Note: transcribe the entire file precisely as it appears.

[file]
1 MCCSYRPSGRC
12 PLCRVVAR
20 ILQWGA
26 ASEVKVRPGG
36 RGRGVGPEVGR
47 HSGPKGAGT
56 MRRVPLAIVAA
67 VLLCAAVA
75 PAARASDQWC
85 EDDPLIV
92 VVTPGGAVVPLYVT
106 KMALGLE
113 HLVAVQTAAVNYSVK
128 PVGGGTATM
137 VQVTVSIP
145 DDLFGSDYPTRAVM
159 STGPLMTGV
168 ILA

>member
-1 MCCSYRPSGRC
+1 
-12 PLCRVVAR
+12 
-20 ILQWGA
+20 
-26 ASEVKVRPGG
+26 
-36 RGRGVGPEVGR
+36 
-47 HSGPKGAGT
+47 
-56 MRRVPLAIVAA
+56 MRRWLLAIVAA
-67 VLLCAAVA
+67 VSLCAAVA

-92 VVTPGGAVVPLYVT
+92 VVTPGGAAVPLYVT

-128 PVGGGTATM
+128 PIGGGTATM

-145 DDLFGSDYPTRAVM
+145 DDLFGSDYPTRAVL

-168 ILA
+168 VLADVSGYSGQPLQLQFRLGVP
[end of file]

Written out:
1 MCCSYRPSGRC
12 PLCRVVAR
20 ILQWGA
26 ASEVKVRPGG
36 RGRGVGPEVGR
47 HSGPKGAGT
56 MRRVPLAIVAA
67 VLLCAAVA
75 PAARASDQWC
85 EDDPLIV
92 VVTPGGAVVPLYVT
106 KMALGLE
113 HLVAVQTAAVNYSVK
128 PVGGGTATM
137 VQVTVSIP
145 DDLFGSDYPTRAVM
159 STGPLMTGV
168 ILA

>member
-1 MCCSYRPSGRC
+1 
-12 PLCRVVAR
+12 
-20 ILQWGA
+20 
-26 ASEVKVRPGG
+26 
-36 RGRGVGPEVGR
+36 
-47 HSGPKGAGT
+47 
-56 MRRVPLAIVAA
+56 MRRWLLAIVAA
-67 VLLCAAVA
+67 VSLCAAVA

-92 VVTPGGAVVPLYVT
+92 VVTPGGAAVPLYVT

-128 PVGGGTATM
+128 PIGGGTATM

-145 DDLFGSDYPTRAVM
+145 DDLFGSDYPTRAVL

-168 ILA
+168 VLADVSGYSGQPLQLQFRLGVP